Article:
08 July 2010

Immigration Reform, South Carolina style

You would think the federal government would appreciate a little help on the immigration issue right now.

Budget cuts being what they are, and an out of control border causing havoc and mayhem to the local citizenry, you’d think the feds would tell Arizona “Thanks for the help! Let us know who we can pick up.”

And of course, you’d be spectacularly wrong. Under the Obama Regime, the federal government has no interest in fixing the immigration problem with anything other than blanket amnesty (which of course only worsens the problem in the long term, as we have already seen post-1987). To the Obama Regime, this isn’t a problem to be fixed, but a Rahm Emanuelesque crisis to be taken advantage of.

So you get the insane situation where rather than enforce its own laws and its own borders, the federal government instead puts up signs warning the locals to stay out of portions of their own country due to rampant lawlessness (above).

Let me point to Beaufort County, South Carolina as evidence that the Arizona approach should be preferred to the federal government approach. Beaufort County, fed up with the federal government’s non-intervention into immigration enforcement, decided to do its own ordinance to cut back on illegal aliens, including fines for businesses that employ illegals.

On the other end of the state, York County Sheriff Bruce Bryant has his deputies trained under section 287(g) to handle immigration cases on their own. Beaufort County is also doing this. This will result in a drop to the crime rate in both of those communities.

And yes, South Carolina’s own immigration reform act has finally come completely into fruition this month, though the Obama Regime’s likely move there is to shut down the e-Verify system that the state relies on for businesses to verify workers and the law to be enforced.

So, it seems to me that there are three things that South Carolina and her communities can do on this immigration issue to clamp down, and tell the feds “Yes, we can.”

First, in addition to the previously passed bill, South Carolina needs to pass the Arizona law. This will accomplish two things: it will put us in a position to protect ourselves, and it will give Arizona (and other states contemplating similar actions) some cover to do the same. The feds can pick on one state far more easily than they can pick on 30. Let’s get other states passing Arizona’s immigration law. I know it will be difficult, but the State also needs to pass enough funding for SLED to enforce the law. This will pay for itself in the long run with reduced costs to our Medicaid and social welfare spending.

Second, South Carolina counties should immediately begin discussing how to bring the Beaufort County immigration ordinance to their county. I have a copy, if you need one – look me up. I’ll be sending copies to the Lexington County Council to see if we can get this law passed here. If every county raised moneys similar to the Beaufort tally, you’d see far less clamoring for state dollars. Sooner or later, businesses are going to figure out that hiring illegals isn’t the money making operation they hoped it was, and you’ll start to see a drop in citizen unemployment rates as well.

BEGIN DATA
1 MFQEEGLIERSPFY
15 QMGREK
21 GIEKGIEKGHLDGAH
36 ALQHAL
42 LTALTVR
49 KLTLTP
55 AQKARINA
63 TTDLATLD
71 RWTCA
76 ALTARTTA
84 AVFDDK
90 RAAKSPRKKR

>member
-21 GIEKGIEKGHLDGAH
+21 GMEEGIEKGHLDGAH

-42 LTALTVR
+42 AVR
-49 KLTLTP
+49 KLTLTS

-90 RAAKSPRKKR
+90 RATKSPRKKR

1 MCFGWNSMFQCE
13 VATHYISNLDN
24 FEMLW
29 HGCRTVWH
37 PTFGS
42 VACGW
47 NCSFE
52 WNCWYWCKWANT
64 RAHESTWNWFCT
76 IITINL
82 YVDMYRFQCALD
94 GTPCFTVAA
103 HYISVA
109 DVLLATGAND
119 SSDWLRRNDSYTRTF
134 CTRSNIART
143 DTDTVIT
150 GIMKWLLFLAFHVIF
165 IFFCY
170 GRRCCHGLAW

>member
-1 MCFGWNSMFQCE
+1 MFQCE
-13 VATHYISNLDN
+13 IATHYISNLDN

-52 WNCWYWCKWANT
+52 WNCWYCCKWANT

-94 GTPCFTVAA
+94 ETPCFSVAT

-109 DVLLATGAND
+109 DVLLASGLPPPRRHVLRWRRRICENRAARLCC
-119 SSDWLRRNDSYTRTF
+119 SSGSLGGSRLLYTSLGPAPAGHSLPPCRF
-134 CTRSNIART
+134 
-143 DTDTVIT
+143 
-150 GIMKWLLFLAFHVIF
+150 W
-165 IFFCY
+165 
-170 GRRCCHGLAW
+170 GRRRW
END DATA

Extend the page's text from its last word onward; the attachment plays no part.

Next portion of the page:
Finally, every county Sheriff in South Carolina should follow Sheriff Bryant’s lead and get their deputies trained under ICE’s 287(g) program to handle these cases. The problem of criminal illegal aliens is a serious one, and 287(g) is a serious response while it lasts. (I have no faith that the Obama regime won’t pull the plug on this eventually.)

This would be a serious three-tiered approach to stopping the illegal immigration influx into South Carolina, and an effective way to address unemployment, crime, and the looming budget crisis in our state. I hope our leaders will listen.

1 comment:

Earl Capps said...

As an HR person who does hiring, I can tell you the current law is having an effect, as I discussed on my blog last month. But your understanding of state law regarding hiring practices is a little off. Per state law, E-Verify can be used in the place of obtaining proper I-9 documentation. A company that uses I-9s to verify hiring must see proof of identification from a list of about two dozen states (I presume there are some standards regarding counterfeit-proofing behuidn this restriction).

Shutting down E-verify would not trump state law. In the absence of E-verify, employers would have to go back to strict compliance with I-9 verification. Given the current penalties, I would NOT want to be the person who skirts state law.

I'd be interested in knowing where you heard E-verify may be shut down. Employer interest in using the system is rising (and for good reason), and the site just went through a major overhaul, so it wouldn't make sense that a shutdown would be in the works.

Personally, I think anyone who does hiring should find out more about E-verify, as well as become fully aware of state and federal laws regarding who is, and who isn't, allowed to work in these United States.

Got any questions? Let me know.